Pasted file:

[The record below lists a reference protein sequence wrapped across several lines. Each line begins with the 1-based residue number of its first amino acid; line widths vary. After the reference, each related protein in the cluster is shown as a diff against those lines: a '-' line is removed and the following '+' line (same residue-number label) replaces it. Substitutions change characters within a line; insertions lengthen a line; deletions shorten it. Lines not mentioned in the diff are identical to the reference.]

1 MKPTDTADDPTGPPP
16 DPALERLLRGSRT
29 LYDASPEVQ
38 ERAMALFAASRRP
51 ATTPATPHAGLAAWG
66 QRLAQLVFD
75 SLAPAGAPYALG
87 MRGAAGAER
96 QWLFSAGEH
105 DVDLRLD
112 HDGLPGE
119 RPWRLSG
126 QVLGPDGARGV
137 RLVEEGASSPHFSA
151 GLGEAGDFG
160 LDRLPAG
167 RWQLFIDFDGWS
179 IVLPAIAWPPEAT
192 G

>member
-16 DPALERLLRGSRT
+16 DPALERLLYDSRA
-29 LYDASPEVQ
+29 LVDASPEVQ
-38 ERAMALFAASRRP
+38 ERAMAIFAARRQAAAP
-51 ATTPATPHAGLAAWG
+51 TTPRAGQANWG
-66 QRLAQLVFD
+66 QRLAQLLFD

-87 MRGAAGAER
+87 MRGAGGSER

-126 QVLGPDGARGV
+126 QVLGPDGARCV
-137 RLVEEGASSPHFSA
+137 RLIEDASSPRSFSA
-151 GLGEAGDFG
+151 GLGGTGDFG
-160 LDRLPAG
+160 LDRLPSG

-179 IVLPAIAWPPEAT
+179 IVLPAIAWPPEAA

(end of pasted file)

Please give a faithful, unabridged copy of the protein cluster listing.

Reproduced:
[The record below lists a reference protein sequence wrapped across several lines. Each line begins with the 1-based residue number of its first amino acid; line widths vary. After the reference, each related protein in the cluster is shown as a diff against those lines: a '-' line is removed and the following '+' line (same residue-number label) replaces it. Substitutions change characters within a line; insertions lengthen a line; deletions shorten it. Lines not mentioned in the diff are identical to the reference.]

1 MKPTDTADDPTGPPP
16 DPALERLLRGSRT
29 LYDASPEVQ
38 ERAMALFAASRRP
51 ATTPATPHAGLAAWG
66 QRLAQLVFD
75 SLAPAGAPYALG
87 MRGAAGAER
96 QWLFSAGEH
105 DVDLRLD
112 HDGLPGE
119 RPWRLSG
126 QVLGPDGARGV
137 RLVEEGASSPHFSA
151 GLGEAGDFG
160 LDRLPAG
167 RWQLFIDFDGWS
179 IVLPAIAWPPEAT
192 G

>member
-16 DPALERLLRGSRT
+16 DPALERLLYDSRA
-29 LYDASPEVQ
+29 LVDASPEVQ
-38 ERAMALFAASRRP
+38 ERAMAIFAARRQAAAP
-51 ATTPATPHAGLAAWG
+51 TTPRAGQANWG
-66 QRLAQLVFD
+66 QRLAQLLFD

-87 MRGAAGAER
+87 MRGAGGSER

-126 QVLGPDGARGV
+126 QVLGPDGARCV
-137 RLVEEGASSPHFSA
+137 RLIEDASSPRSFSA
-151 GLGEAGDFG
+151 GLGGTGDFG
-160 LDRLPAG
+160 LDRLPSG

-179 IVLPAIAWPPEAT
+179 IVLPAIAWPPEAA